TOKYO -- A probe by a third-party panel on the central government's padding of disabled workforce figures has revealed deeply questionable practices extending back a long time, but did not conclude that national bureaucrats involved committed the acts intentionally.
The panel's report published on Oct. 22 faced strong criticism from people with disabilities, and invited a barrage of questions from many frustrated reporters who were not convinced by its conclusions.
Government agencies are required by the Act on Employment Promotion etc. of Persons with Disabilities to reserve 2.5 percent of jobs for workers with certified disabilities. The legal rate was 2.3 percent until March 2018.
"The probe is superficial," said Katsunori Fujii, head of the Japan Council on Disability. "It failed to answer questions about problems the panel itself raised -- the low level of interest in hiring people with disabilities, and the weak awareness about the ideals of the law (on increasing employment of people with disabilities). Why were they like that?" Fujii went on to say that ministries and agencies "possibly wanted to exclude disabled workers from their offices" and that's why they padded the numbers without actually hiring disabled people.
Masaki Nishimura, a board member of the DPI-Japan nonprofit group for disabled people, echoed Fujii's sentiment. "(The report) only listed up the problems. It failed to mention what each ministry and agency should do," he said, expressing his disappointment toward the panel and the government's measures to hire more workers with disabilities. "The central government should be a role model and a leader for the private sector." Nishimura, 60, is unable to move his legs as he was involved in a car accident at age 20. He explained that arranging the workplace environment to allow people with disabilities to continue working is what is needed the most to promote employment of such people.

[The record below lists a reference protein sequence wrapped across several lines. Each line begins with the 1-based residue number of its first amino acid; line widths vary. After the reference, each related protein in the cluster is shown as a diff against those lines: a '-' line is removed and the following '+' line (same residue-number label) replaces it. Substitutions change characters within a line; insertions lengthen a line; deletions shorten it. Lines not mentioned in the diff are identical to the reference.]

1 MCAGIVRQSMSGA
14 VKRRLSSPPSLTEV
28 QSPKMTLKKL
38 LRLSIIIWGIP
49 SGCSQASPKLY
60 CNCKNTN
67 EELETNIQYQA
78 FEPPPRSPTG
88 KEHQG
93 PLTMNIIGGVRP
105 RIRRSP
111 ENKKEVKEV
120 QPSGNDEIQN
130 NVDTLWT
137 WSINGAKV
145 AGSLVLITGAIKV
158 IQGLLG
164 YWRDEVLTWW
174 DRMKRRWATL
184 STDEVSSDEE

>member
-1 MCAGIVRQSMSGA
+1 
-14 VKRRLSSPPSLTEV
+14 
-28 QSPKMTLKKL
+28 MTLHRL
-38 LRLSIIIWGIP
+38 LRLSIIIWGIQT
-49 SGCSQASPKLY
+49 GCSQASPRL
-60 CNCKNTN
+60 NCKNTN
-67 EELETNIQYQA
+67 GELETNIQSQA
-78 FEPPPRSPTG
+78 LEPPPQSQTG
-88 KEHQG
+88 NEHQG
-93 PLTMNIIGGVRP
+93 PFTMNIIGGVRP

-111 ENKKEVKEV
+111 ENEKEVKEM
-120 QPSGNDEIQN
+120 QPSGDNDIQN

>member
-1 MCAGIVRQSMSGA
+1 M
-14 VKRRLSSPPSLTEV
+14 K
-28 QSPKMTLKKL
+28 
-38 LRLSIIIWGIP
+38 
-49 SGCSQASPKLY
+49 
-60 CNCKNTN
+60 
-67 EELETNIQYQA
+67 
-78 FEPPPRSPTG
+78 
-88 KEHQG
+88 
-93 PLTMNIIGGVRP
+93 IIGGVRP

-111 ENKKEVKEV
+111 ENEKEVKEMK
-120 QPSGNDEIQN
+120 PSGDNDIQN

Hiroshi Yamashita, director-general of an incorporated non-profit organization helping people with disabilities participate in the workplace, based in the Saitama Prefecture city of Koshigaya, north of Tokyo, remained angry over the latest findings.
"It's been proven that it's a system in which they think they merely need to match the legal requirements on employment numbers," he said.
During a press conference after the report was made public, panel head Gan Matsui had to field many questions about why the panel determined that the padding was unintentional. "There is no evidence," he said, adding that "no nonexistent person was counted in" as a disabled worker.
But the illicit methods national bureaucrats used in inflating the number of disabled workers were nothing but malignant. One example is the National Tax Agency, which improperly counted 1,103 workers as having disabilities, more than any other government body.
In 2017 the agency newly listed 80 workers suffering from depression and instability as being physically disabled. They included workers without government-issued certificates for the mentally disabled that are required for them to be included in the figure. An agency official told the Mainichi Shimbun that the wrong counting practice apparently had been carried on from predecessors. "We don't know how it started," the official said.
When asked at the news conference why this wasn't considered intentional padding, Matsui replied, "We also found this very unnatural." He said a hearing was held with the agency about the reason for this counting method, but the response was "we don't know." He added that an additional hearing was conducted, but this did not lead to the conclusion that the practice was intentional. "There was no evidence to overturn this, and the National Tax Agency quite frankly appeared troubled by it all," he said.